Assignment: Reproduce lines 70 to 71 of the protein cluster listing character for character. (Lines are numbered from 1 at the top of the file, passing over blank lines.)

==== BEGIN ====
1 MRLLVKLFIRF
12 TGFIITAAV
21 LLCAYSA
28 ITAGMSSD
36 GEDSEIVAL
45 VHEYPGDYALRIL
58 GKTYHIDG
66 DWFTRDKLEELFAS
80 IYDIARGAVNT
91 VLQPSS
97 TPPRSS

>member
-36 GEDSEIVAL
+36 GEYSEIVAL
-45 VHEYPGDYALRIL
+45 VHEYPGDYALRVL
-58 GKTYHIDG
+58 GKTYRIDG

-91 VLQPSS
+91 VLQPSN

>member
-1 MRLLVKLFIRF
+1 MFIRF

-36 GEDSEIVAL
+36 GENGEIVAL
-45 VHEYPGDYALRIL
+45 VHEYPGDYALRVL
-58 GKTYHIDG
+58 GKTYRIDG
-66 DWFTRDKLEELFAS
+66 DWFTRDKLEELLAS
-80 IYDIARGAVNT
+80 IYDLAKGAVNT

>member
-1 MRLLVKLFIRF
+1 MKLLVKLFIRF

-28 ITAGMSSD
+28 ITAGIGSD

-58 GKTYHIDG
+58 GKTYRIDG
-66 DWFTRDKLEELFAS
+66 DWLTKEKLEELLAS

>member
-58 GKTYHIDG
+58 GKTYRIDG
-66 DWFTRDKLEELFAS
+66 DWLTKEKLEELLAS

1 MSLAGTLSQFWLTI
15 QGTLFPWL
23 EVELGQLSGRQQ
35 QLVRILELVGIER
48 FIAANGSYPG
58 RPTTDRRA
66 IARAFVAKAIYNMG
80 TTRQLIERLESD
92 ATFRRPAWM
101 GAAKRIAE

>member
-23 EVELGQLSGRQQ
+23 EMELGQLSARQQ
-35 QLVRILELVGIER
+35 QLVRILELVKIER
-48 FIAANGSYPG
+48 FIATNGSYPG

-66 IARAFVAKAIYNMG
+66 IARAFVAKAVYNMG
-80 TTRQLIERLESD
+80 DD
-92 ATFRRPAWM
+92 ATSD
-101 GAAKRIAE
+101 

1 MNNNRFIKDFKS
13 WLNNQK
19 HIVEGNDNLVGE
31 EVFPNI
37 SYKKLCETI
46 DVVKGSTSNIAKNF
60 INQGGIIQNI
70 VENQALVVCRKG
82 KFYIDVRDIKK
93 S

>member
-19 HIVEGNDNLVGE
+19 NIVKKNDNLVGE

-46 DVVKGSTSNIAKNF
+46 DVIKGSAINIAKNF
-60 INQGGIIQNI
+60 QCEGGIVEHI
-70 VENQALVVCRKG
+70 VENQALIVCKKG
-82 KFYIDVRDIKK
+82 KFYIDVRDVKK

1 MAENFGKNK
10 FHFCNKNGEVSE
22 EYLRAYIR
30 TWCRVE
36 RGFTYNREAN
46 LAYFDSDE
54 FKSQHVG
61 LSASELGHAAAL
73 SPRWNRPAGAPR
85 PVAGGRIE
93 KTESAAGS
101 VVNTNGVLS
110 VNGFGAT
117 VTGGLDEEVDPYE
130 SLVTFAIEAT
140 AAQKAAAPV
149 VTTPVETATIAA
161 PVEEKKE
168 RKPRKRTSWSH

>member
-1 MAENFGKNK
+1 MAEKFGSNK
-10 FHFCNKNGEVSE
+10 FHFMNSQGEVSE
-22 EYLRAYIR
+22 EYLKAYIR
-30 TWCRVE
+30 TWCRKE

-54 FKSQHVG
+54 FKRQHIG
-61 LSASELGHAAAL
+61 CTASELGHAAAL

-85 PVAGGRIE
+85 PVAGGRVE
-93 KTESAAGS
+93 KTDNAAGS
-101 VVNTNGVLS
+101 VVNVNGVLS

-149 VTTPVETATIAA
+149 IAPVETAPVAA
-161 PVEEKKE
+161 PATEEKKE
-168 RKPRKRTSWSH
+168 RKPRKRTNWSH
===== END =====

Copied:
+92 ATSD
-101 GAAKRIAE